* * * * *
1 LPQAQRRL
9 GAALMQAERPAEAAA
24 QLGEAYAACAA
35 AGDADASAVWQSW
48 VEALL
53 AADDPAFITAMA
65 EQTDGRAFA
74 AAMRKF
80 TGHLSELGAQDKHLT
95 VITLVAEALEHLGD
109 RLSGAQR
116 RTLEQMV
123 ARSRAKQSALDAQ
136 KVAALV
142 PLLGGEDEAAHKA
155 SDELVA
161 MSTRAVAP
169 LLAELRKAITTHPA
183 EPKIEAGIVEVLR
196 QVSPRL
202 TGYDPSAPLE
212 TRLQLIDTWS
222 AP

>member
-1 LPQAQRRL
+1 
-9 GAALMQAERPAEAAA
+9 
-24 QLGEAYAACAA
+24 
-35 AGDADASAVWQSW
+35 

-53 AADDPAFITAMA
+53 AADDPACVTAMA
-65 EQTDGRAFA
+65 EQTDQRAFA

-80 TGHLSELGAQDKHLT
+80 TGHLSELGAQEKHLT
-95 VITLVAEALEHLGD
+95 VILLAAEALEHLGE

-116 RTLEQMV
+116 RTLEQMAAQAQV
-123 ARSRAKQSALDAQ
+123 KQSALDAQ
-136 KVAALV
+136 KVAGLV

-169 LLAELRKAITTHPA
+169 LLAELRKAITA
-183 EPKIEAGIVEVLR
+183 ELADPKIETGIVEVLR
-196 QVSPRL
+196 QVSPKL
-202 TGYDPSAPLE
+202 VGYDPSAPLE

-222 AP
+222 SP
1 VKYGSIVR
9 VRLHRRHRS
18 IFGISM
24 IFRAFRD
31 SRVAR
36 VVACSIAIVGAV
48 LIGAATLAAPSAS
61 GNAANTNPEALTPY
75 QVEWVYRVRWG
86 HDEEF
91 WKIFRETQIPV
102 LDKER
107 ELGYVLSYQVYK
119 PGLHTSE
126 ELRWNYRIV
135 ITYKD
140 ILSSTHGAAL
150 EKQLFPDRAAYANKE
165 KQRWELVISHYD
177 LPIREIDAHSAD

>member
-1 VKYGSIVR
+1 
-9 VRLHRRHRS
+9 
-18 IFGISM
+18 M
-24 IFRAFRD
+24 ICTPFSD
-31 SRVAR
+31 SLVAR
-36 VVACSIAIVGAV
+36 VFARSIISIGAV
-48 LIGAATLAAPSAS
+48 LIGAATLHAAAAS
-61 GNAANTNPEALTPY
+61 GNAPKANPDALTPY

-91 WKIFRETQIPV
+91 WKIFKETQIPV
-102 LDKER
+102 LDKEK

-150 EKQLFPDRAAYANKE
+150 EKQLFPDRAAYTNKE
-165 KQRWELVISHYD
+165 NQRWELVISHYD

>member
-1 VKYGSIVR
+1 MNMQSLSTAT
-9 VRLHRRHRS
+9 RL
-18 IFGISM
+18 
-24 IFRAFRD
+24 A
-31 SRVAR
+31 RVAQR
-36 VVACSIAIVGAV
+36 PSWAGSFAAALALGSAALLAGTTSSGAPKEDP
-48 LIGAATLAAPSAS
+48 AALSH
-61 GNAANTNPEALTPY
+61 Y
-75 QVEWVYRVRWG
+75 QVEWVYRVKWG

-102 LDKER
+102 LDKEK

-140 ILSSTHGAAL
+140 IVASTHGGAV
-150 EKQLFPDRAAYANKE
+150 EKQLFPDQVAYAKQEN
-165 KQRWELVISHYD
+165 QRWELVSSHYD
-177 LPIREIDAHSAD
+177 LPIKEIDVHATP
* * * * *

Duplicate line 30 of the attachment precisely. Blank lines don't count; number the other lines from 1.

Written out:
+24 